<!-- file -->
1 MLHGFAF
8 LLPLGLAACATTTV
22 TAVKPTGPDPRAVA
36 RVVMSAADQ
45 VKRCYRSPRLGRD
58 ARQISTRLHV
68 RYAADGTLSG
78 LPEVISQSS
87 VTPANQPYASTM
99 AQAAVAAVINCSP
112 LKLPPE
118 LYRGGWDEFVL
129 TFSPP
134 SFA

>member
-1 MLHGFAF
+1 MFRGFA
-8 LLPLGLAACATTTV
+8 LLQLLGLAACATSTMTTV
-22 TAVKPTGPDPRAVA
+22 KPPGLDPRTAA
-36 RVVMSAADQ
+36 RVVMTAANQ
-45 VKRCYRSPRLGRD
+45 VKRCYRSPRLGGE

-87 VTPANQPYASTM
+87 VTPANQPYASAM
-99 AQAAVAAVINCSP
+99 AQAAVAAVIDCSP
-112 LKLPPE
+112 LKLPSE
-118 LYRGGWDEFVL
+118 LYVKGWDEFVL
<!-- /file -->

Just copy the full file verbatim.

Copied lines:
1 MLHGFAF
8 LLPLGLAACATTTV
22 TAVKPTGPDPRAVA
36 RVVMSAADQ
45 VKRCYRSPRLGRD
58 ARQISTRLHV
68 RYAADGTLSG
78 LPEVISQSS
87 VTPANQPYASTM
99 AQAAVAAVINCSP
112 LKLPPE
118 LYRGGWDEFVL
129 TFSPP
134 SFA

>member
-1 MLHGFAF
+1 MFRGFA
-8 LLPLGLAACATTTV
+8 LLQLLGLAACATSTMTTV
-22 TAVKPTGPDPRAVA
+22 KPPGLDPRTAA
-36 RVVMSAADQ
+36 RVVMTAANQ
-45 VKRCYRSPRLGRD
+45 VKRCYRSPRLGGE

-87 VTPANQPYASTM
+87 VTPANQPYASAM
-99 AQAAVAAVINCSP
+99 AQAAVAAVIDCSP
-112 LKLPPE
+112 LKLPSE
-118 LYRGGWDEFVL
+118 LYVKGWDEFVL